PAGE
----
Most people have forgotten about the two big earthquakes we had here in Mexico about a month ago, but a lot of people are still suffering from them.  A week ago the Children’s Home where I cooperate with God in Oaxaca, Mexico,  sent down a few adults and some of the children with a trailer full of food and water and other material to help those whose houses had been destroyed . This week an 80 year old brother and his wife, Enrique and Elvira, who lead the prison ministry, were given a large monetary donation to help a suffering church in Chiapas, and they are there now, delivering not only the money, but spiritual direction and comfort as well.  The brother, Pedro,  who took the load down last week, noticed the people had no place and no way to shower , so he worked all week rigging up a shower system with a huge water tank.  He left early yesterday morning to deliver it along with more supplies.

Thinking about Christians responding to needs, I read in the news about different churches in Santa Rosa, California, helping out people who had lost everything due to the fires. Same with churches, Christians, Communities of Faith, helping the hurricane victims in Texas, Florida and Puerto Rico.  All over the world, Disciples hear Jesus asking them, “What are WE gonna do about this situation?”  And all over the world, disciples are joining hands and hearts with their brothers and sisters and with God, to meet felt needs, and in the process, they are meeting even greater Spiritual needs.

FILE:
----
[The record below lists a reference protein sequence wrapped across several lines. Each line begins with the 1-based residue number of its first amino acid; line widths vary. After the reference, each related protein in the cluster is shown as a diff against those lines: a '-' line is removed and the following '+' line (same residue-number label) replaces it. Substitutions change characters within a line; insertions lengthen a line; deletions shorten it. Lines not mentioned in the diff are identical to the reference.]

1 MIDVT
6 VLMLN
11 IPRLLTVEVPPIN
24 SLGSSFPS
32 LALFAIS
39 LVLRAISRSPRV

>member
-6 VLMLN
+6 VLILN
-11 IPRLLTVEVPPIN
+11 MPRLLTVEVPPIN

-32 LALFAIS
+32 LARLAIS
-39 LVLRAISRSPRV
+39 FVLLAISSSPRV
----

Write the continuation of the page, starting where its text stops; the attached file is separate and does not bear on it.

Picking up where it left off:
What a story, human need, the loaves and fishes and disciples and compassion and power and God!  A never ending story, at least on this side of eternity!



I haven’t written for awhile because Anita, the girls and I went to the United States for a month.  We hadDSC05862 not been there for four years, so we had a great time visiting family, going to a Giants game in San Francisco, Disneyland in L.A. and camping in the Rocky Mountains.  I loved driving on pot hole free roads and using free bathrooms that had toilet paper, toilet seats, hot water and paper towels.  I encountered no crazy taxi drivers, never heard a honking horn and saw no graffiti and little litter. These are things most Americans take for granted.   In Mexico these things are the exception.